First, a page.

Generally speaking, FPS games on smartphones and tablets leave a lot to be desired. Much of the aiming precision and ease of movement capable on a physical controller gets lost in the shuffle, leaving the player with a virtual control scheme that’s passable at best. With The Drowning, Scattered Entertainment is hoping to change that. A lofty goal, no doubt, but having had a chance to both see the game in action (video enclosed!) and speak with studio head Ben Cousins about it, I’m inclined to believe they just might pull it off.

Yesterday morning I, along with other journalists, picked Cousins’ brain apart about some of the finer details of The Drowning. I’m going to share everything here, but before I do, you probably want to watch this demonstration of the game in action:

If everything works as advertised, The Drowning will indeed be one of the best FPS games the smartphone/tablet market has to offer. And considering Cousins’ extensive experience with the genre, there’s certainly reason to be hopeful. Cousins also informed us that employees at Scattered Entertainment have worked on major franchises like Halo and Crysis, so their FPS roots run deep.

But even if the game had the greatest controls known to man, a player-hostile freemium model could result in The Drowning being a complete and utter dud. Cousins assured us that won’t be the case.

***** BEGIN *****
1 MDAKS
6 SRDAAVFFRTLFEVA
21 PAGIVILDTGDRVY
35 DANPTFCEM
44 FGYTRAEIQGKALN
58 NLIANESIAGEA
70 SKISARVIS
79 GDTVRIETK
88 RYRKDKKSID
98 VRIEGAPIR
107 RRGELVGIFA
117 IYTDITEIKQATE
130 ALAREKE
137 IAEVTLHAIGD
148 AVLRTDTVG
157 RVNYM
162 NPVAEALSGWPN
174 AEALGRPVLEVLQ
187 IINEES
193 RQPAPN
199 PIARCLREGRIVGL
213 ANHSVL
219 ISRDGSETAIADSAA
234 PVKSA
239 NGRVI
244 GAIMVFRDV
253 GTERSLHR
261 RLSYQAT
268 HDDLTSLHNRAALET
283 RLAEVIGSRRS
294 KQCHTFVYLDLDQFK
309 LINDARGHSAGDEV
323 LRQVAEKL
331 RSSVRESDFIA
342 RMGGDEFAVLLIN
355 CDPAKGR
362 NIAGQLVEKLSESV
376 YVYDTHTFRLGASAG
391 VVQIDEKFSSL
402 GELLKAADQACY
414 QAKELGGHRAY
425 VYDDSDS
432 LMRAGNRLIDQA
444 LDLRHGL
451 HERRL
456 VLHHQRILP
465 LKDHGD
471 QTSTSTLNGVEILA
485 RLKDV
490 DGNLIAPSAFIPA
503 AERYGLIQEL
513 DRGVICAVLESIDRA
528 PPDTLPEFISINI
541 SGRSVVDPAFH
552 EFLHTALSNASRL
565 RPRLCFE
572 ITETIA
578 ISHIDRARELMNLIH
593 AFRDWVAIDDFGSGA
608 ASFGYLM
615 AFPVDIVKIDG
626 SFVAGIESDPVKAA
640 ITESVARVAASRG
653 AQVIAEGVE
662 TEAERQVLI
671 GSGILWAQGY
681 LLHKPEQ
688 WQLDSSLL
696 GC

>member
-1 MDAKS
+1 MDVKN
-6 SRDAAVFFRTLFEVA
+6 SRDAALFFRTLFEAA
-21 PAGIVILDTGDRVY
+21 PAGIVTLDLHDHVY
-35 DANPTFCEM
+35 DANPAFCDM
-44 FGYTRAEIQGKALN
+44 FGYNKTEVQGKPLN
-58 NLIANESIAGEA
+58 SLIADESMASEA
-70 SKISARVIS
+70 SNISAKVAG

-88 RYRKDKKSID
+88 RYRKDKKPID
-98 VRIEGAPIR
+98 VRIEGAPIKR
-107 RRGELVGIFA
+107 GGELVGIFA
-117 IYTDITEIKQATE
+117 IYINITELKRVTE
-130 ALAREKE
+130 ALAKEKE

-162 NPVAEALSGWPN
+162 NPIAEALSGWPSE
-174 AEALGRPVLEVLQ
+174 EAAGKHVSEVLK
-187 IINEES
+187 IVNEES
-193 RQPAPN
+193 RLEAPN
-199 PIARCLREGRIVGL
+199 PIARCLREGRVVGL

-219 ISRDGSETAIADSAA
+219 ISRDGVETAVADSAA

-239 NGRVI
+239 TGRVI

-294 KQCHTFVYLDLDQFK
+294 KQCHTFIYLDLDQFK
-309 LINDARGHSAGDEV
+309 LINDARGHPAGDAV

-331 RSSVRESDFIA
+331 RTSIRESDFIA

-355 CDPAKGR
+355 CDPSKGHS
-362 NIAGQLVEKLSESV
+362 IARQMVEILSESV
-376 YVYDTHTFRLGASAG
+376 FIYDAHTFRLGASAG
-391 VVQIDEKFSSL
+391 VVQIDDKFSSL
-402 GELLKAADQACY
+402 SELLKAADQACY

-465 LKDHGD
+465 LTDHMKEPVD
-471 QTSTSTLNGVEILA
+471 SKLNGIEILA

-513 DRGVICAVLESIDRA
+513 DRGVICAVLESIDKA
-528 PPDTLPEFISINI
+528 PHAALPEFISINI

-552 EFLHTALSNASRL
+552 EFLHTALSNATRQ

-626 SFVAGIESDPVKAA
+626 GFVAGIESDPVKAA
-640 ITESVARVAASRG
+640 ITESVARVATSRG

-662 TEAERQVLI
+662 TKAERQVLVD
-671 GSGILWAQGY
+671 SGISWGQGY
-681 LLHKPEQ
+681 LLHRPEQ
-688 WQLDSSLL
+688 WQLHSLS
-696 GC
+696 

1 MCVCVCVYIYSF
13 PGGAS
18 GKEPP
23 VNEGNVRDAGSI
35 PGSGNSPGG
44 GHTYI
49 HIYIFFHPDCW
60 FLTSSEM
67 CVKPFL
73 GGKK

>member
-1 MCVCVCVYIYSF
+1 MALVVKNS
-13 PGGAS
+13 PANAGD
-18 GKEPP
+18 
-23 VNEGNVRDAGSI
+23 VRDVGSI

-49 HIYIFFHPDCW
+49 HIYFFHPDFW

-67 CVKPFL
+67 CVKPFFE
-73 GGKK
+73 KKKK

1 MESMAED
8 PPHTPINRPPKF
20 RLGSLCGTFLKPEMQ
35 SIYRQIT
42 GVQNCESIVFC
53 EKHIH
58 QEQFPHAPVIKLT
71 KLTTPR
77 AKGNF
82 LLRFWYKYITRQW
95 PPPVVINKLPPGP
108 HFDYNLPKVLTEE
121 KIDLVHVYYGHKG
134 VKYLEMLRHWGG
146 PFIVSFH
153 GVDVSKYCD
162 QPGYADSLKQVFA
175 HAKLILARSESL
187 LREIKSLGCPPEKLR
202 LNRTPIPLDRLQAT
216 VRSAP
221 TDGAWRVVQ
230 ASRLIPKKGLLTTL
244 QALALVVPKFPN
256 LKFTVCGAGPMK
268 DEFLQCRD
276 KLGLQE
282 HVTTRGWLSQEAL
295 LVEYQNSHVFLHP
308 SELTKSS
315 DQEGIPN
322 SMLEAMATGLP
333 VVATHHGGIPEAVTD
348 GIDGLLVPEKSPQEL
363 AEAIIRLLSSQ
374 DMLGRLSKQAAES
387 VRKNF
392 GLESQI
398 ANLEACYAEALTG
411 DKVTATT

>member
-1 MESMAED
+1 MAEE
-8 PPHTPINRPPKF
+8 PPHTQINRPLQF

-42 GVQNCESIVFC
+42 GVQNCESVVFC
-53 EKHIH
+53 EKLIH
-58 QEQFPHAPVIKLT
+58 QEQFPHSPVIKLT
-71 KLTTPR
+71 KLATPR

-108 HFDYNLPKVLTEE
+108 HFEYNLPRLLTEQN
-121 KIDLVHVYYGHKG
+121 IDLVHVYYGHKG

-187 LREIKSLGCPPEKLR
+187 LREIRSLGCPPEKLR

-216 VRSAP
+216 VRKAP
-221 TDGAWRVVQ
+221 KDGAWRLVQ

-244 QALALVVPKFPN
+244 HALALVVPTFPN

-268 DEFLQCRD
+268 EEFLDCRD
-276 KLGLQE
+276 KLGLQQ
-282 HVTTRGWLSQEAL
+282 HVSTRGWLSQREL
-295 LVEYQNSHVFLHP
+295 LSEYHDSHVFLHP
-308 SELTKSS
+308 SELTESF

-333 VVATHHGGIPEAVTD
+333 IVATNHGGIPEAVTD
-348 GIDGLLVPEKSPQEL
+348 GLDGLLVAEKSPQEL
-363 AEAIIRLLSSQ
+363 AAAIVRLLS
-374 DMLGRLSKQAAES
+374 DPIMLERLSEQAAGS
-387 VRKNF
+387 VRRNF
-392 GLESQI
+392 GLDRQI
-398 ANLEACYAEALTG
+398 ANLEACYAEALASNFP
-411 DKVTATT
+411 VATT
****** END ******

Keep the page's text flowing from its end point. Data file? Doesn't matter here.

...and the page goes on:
“We’re always trying to innovate, and [with] DeNA (the game’s publisher) being a Japanese company and with the freemium model being so much further ahead in Japan, we’re able to get some insight into the kind of next generation of monetization,” Cousins told us. “So our monetization is focused around incorporating it into the gameplay in a meaningful way, and not giving the players the ability to directly purchase anything that gives them a distinct advantage or which unlocks content.”


This same ethos will influence the direction of future content, and Cousins noted later in the call that post-launch content—such as new environments and additional episodes which progress the story—will be offered free of charge. And on the subject of post-launch content, Cousins and co. intend to run limited-time events in The Drowning, many of which will, ostensibly, revolve around slaughtering a whole bunch of zombies.

Despite the presence of zombies, though, The Drowning won’t necessarily be a horror game.

“We were definitely careful not to create a game about scaring or shocking people, because you have to script those moments, and I think mobile games should be much more about you exploring mechanics and having a bit more of an open experience, rather than creeping down a corridor.”


But players will still likely experience a feeling of dread while playing, as Cousins also noted the game is set in a “Stephen King-slash-H.P. Lovecraft kind of horror environment.” It’s easy to see where the King influence comes from, as the game was inspired by a recent event in Beebe, Arkansas. The Lovecraft influence, on the other hand, will be a fun one to discover while playing.

Cousins and Scattered Entertainment are hoping to release The Drowning sometime in March for iOS, with an Android port expected to arrive “later in the year.” We’ll keep you in the loop about both of these things, and you can expect a review when the game launches.